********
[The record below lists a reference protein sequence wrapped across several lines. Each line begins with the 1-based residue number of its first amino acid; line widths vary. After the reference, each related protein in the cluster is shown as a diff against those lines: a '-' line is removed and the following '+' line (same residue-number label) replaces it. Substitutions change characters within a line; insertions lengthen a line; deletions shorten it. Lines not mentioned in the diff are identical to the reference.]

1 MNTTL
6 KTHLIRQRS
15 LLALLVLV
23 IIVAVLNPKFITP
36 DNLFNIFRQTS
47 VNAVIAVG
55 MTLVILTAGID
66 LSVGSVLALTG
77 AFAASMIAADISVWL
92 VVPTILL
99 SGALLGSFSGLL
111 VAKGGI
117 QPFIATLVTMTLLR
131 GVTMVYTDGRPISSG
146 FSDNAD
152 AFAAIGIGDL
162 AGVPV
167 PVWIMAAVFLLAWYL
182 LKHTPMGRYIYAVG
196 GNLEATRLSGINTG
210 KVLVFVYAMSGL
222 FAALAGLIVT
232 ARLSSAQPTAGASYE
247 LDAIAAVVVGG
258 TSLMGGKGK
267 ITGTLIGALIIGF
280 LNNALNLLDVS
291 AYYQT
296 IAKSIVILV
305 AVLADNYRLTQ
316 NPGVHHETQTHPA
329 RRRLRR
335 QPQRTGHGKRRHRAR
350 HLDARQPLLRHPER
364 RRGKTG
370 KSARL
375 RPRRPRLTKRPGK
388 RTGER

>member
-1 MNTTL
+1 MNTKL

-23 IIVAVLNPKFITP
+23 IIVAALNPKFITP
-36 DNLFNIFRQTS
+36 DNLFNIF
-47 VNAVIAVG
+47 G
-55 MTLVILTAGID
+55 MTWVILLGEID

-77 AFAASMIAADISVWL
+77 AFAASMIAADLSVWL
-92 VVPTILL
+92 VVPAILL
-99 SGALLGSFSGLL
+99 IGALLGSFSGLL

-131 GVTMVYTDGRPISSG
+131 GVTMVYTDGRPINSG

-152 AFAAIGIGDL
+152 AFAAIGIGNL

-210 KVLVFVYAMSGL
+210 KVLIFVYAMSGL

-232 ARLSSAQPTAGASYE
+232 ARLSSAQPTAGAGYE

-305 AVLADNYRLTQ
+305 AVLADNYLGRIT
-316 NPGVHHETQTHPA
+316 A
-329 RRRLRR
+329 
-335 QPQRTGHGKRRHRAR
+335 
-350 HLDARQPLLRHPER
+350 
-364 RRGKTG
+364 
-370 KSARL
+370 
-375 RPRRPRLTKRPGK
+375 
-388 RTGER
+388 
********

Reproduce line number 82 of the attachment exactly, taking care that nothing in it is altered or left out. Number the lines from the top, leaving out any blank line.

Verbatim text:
+388 